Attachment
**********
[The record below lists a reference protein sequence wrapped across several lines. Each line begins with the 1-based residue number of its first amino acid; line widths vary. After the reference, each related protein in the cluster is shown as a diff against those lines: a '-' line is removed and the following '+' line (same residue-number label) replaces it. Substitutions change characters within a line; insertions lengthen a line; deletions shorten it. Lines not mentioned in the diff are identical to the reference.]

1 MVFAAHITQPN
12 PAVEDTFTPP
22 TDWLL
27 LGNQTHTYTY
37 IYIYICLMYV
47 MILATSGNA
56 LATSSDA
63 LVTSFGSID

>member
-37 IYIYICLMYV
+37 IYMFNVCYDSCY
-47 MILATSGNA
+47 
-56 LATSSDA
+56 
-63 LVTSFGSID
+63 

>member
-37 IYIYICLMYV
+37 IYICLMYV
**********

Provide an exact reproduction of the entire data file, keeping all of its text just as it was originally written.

[The record below lists a reference protein sequence wrapped across several lines. Each line begins with the 1-based residue number of its first amino acid; line widths vary. After the reference, each related protein in the cluster is shown as a diff against those lines: a '-' line is removed and the following '+' line (same residue-number label) replaces it. Substitutions change characters within a line; insertions lengthen a line; deletions shorten it. Lines not mentioned in the diff are identical to the reference.]

1 MVFAAHITQPN
12 PAVEDTFTPP
22 TDWLL
27 LGNQTHTYTY
37 IYIYICLMYV
47 MILATSGNA
56 LATSSDA
63 LVTSFGSID

>member
-37 IYIYICLMYV
+37 IYMFNVCYDSCY
-47 MILATSGNA
+47 
-56 LATSSDA
+56 
-63 LVTSFGSID
+63 

>member
-37 IYIYICLMYV
+37 IYICLMYV